Mòd opens with call for Unesco status to protect Gaelic heartland

The Royal National Mòd opened in Stornoway last night with a call for the special cultural environment of the Western Isles to be protected and promoted, or risk the loss of 'the very heart' of the Gaelic language.

An Comunn Gàidhealach president John Macleod, left, presents broadcaster Alex OHenley with the Gaelic Ambassador of the Year award. Picture: John MacLean

John Macleod, president of Mòd organisers An Comunn Gàidhealach, urged Scotland’s political leaders to seek Unesco status for the islands’ “living cultural heritage”.

Competitors from Scotland and across the world converge on Lewis this week for the first time since 2011 as 200 competitions take place in Gaelic music and song, along with highland dancing, sport, literature and drama.

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This year’s event, which began with a traditional torchlight procession last night, marks the 125th anniversary of An Comunn Gàidhealach, the Gaelic national organisation. An Comunn was founded out of concern for the Gaelic language at a time when the number of speakers in Scotland was 254,000. At the last census in 2011, that figure was down to 57,000.

“Time is short,” said Mr Macleod in his opening address. “We have recently heard that in these islands nearly twice as many people are dying every year than are being born. The consequence for the future of the language is clear.

“The Western Isles should be specifically supported as a language preservation and development area. That does not mean this is the only area where Gaelic will survive. Gaelic will survive elsewhere in Scotland where the number of speakers continues to increase, but if the special environment that still exists in the Western Isles is lost, the very heart of the language will be lost.”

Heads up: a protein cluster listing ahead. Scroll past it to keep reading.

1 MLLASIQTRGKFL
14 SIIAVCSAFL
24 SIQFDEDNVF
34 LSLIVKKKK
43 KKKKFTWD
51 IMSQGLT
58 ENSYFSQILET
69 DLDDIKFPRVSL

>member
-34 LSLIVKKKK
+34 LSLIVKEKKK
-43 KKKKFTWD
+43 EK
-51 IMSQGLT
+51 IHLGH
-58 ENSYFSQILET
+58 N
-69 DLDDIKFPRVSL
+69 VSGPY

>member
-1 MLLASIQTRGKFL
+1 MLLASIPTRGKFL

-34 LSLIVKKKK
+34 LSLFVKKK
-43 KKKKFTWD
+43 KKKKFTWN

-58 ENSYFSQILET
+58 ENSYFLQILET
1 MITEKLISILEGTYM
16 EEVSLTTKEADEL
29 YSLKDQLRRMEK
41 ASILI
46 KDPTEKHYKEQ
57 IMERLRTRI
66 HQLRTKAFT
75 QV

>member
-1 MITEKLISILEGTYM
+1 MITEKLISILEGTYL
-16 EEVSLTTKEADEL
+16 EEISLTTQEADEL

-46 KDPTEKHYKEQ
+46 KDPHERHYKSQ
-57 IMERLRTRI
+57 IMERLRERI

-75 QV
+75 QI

Mr Macleod pointed out that since 2008, nearly 400 cultural traditions worldwide have been listed by Unesco as meriting support to maintain their unique “intangible cultural heritage”, ranging from oral traditions to performing arts, traditional dances and craftsmanship, but none of these is in the United Kingdom.

“I believe that the distinctive “seann nòs” of our Gaelic heritage in Scotland, and in particular the Western Isles, deserves to be recognised alongside these other cultural traditions.

“Unesco listing of our ‘seann nòs’ tradition would provide a further strengthening of the Gaelic tradition of the Western Isles, and I appeal to our political leaders in Scotland to take the necessary steps to achieve this.

“The effect of a UNESCO designation would mean a commitment to protect and promote such activity that would be officially identified as a ‘living cultural heritage’.”

But he urged those attending this year’s Mòd to be optimistic about Gaelic, and to use the language with confidence and pride.

“If the 2016 Royal National Mòd leads to strengthened Gaelic communites in the Western Isles that will be a major legacy to leave behind,” he concluded.